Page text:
The Goddess Speaks
I'M Asian. I'm a woman. And I'm ANGRY!"
Getting a grip
on all the rage
This is the opening salvo of a friend's drama in progress. We talk about it with a mixture of conviction and bemusement, and invent other beings who likely share the sentiment.
"I'm a white man. I'm losing my hair. And I'm ANGRY!"
"I'm a model. I broke a nail. And I'm ANGRY!"
"I'm gay. My lover is dead. And I'm ANGRY!"
Playing the game is easy because there is no shortage of anger in the world. In the aftermath of the Colorado killings that left 13 dead at the hands of two angry teens, I wonder why people are having trouble understanding such rage exists. Murder happens every day. The only thing different about this one was its scale.
Maybe I'm just more volatile than the next person, but I can't imagine that a person can go through life without experiencing murderous rage, or imagining the possibility of exacting revenge on a wrong-doer. In theaters, entire audiences hoot when a bad guy gets pummeled. Vigilante themes are popular on TV. The more chicken-hearted will wish for magic powers that would cause a tree to fall on the car of a rapist, or inflict a zit attack on a rival.
What stops most of us from getting even in the long run is that we've been socialized to believe in options other than mayhem. The part of our brain that rationalizes tells us things will get better, and if they don't we'd still be more comfy in a modest home than a prison cell.
YET, emotions can obliterate logic. I look around the office and wonder, could that feminist in the next cubicle go on a rampage? Could that mild-mannered Kokua Line woman go berserk one day and shoot us all? I hear she's a wiz at "Doom."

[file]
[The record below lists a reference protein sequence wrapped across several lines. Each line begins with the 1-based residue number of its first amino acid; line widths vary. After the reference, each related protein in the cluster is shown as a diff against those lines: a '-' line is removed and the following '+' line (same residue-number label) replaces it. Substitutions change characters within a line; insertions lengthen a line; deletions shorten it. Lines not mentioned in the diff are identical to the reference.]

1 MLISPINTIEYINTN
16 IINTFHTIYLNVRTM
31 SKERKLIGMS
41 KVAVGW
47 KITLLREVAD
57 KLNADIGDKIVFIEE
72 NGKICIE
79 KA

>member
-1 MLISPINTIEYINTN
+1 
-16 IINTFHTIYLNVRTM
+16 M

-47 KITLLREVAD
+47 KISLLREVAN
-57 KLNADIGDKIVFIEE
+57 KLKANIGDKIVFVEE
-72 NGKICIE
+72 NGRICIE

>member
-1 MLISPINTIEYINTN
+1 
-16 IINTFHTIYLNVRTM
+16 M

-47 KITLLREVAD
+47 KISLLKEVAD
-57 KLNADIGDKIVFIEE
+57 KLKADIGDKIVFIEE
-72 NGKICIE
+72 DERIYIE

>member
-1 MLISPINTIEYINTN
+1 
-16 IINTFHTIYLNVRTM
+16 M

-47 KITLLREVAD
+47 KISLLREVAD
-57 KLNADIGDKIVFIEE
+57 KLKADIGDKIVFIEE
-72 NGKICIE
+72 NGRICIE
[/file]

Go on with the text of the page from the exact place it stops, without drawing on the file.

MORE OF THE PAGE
As for me, yes, I'm Asian, I'm a woman and I'm angry. Most of the time I don't even realize it. But the sentiment is there. Just the other day I was trapped in the News Building elevator with two Caucasian men, asking in that tone usually reserved for very young children, "And what do you do here?"
"I'm an editor," I said flatly.
"Oh, an intern! That's great!"
I corrected them, but I don't know why I bothered. They heard exactly what they wanted to hear. In a white man's world, I AM an intern, and will always be an intern struggling to get ahead in an unfair race. If I allowed myself to dwell upon this sort of dig all the time, the anger would take over my life.
But I tend to favor the constructive over the destructive. In spite of my second-class citizen status as an Asian-American female, I'm still considered to be fairly "empowered." I am free to challenge the establishment with words. I have the know-how to navigate "the system" without crashing into too many obstacles.
The two Colorado killers obviously had no safe, creative outlet for their rage, and no voice, other than the barrel of a gun. The sooner we can admit to rage and inequity, the sooner we can stop trying to place blame and asking pointless "How?" and "Why?" questions. The question we should be asking is, "What am I going to do to help?"
For my part, I have taken misguided young adults, ages 18 to 20, into my home in hope of steering them toward "education and gainful employment" as "the way." It's a challenge considering two of them got blacklisted from a fast-food restaurant chain and one had learned from her family how to be a public assistance cheat.
It's hard to save the world, but if everyone had an encouraging word for one kid, troubled or not, maybe we could prevent other Littletons.
Nadine Kam is features editor.
The Goddess Speaks runs every Tuesday
and is a column by and about women, our strengths, weaknesses,
quirks and quandaries. If you have something to say, write it and
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